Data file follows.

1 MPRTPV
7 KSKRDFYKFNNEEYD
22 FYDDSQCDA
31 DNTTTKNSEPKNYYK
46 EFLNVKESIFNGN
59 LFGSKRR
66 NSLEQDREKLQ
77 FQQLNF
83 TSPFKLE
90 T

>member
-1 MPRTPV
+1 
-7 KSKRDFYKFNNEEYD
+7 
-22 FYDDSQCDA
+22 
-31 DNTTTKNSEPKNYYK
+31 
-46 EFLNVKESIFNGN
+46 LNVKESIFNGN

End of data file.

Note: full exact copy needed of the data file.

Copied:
1 MPRTPV
7 KSKRDFYKFNNEEYD
22 FYDDSQCDA
31 DNTTTKNSEPKNYYK
46 EFLNVKESIFNGN
59 LFGSKRR
66 NSLEQDREKLQ
77 FQQLNF
83 TSPFKLE
90 T

>member
-1 MPRTPV
+1 
-7 KSKRDFYKFNNEEYD
+7 
-22 FYDDSQCDA
+22 
-31 DNTTTKNSEPKNYYK
+31 
-46 EFLNVKESIFNGN
+46 LNVKESIFNGN